Identify roadblocks to your flow and address them early on to decrease your aggregate cognitive load over the duration of your shift. Procedures and in-depth exams take priority so I can free up that mental space and be ready for more patients. #StopPuttingOffTheLumbarPuncture
ED charting: Macros or no macros?
Absolutely. I use “dot-phrases” when documenting and have a pre-populated chart. If you use macros, make sure you either created them yourself or are very aware of everything included in it and ultimately in your note. You always want to make sure every portion is reviewed to ensure all of the abnormal findings are changed from your prepopulated “normal exam.”
What’s the best advice you’ve ever received about work, life, or being efficient? (Give multiple if you have them.)
Have and rely on a family and personal time calendar. I tend to have a self-inflicted busy schedule due to projects and work events, and it is easy for me to see free time and fill it up with work. However, I know it is essential for me to prioritize my family and ensure my wellness. My wife has access to edit my electronic calendar, and we frequently block off and reserve time for date night or time with friends. This helps me turn off “work brain,” as I am forced to complete my daily goals before spending time together, and I am not always thinking of my other projects or work.
Prioritize your work, not someone else’s. It is easy to start the day looking at your email and complete tasks like getting documents signed, responding to requests, and completing EMR training modules (yuck). These are all based on someone else’s timelines rather than your own. It is easy to go through a large chunk of time in your day completing tasks without making progress towards your personal goals and ultimately feel like you were “busy” but not “productive.” I set aside time blocks where I don’t respond to emails/slack/text messages and focus on one of my own projects.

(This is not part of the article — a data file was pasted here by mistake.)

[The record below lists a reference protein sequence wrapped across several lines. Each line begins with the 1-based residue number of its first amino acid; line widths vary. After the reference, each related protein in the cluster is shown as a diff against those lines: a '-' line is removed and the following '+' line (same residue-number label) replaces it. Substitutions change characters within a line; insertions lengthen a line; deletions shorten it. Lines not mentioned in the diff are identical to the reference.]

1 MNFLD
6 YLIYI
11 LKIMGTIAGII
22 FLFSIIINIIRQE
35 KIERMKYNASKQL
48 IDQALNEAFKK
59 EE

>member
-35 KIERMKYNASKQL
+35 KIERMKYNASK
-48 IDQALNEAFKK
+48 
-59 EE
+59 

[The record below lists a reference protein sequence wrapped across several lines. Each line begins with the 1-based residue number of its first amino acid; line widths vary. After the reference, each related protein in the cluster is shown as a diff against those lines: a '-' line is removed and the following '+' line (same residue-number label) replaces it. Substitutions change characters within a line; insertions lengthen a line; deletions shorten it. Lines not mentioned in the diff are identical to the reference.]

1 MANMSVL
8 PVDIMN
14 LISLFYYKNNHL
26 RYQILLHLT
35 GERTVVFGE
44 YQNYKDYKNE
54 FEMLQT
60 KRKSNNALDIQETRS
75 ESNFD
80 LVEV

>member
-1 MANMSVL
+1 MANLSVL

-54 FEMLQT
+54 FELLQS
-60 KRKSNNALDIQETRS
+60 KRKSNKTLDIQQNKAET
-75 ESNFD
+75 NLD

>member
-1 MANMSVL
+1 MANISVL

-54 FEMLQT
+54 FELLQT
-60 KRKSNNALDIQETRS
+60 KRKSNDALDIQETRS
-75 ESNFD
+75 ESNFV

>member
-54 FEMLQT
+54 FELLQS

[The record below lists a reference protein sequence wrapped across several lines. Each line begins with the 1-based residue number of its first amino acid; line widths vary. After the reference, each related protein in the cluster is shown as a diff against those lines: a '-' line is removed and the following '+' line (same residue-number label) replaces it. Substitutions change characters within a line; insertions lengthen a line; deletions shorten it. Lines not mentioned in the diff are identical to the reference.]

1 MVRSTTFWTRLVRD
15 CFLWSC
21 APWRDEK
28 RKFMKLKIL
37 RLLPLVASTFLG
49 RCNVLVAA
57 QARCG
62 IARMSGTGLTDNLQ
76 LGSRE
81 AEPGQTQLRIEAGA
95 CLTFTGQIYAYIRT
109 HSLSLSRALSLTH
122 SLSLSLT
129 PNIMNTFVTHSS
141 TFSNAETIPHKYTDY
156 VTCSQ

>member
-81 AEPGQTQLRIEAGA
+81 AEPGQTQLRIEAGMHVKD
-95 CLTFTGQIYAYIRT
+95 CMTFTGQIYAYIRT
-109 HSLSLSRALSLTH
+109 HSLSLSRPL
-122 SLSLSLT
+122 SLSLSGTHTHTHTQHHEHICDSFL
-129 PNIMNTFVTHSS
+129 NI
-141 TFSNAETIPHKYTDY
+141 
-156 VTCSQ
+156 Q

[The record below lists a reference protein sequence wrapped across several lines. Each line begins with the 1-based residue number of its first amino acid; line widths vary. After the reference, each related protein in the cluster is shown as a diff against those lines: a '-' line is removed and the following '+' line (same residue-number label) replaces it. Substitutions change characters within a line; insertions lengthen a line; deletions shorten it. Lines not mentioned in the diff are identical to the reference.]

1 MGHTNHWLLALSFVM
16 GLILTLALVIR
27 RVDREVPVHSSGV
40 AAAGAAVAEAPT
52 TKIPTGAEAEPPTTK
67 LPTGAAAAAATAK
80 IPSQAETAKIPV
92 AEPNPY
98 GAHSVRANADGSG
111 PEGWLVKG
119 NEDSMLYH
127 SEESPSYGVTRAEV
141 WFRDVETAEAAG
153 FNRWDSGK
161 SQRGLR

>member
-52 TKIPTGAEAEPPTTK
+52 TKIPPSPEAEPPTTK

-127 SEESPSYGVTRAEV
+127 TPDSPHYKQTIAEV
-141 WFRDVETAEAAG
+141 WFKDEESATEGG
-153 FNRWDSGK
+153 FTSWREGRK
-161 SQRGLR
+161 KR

Identify all of the small steps needed to accomplish a big goal and give yourself some wins by completing the tasks. It is sometimes very daunting to think of how to start or end a new project or job. I spend some time being mindful of all of the smaller steps that will need to be completed before finishing a final product. If you set and complete specific, measurable, and time-sensitive goals, you will gain that momentum to finish that fantastic project!
What advice would you give other doctors who want to get started, or who are just starting out?
Never stop learning. When you finish residency, continue to take the same advice we give to new residents: read as much as you can, learn something new each day from a patient. We are fortunate to have the best job in the world, and we must continue to grow and learn, allowing us to provide the best care possible throughout our careers.
Is there anything else you’d like to add that might be interesting to readers?
Work with a mentor! Find someone you think has a sound system for organization or efficiency and reach out to them to ask what they do.
Who would you love for us to track down to answer these same questions?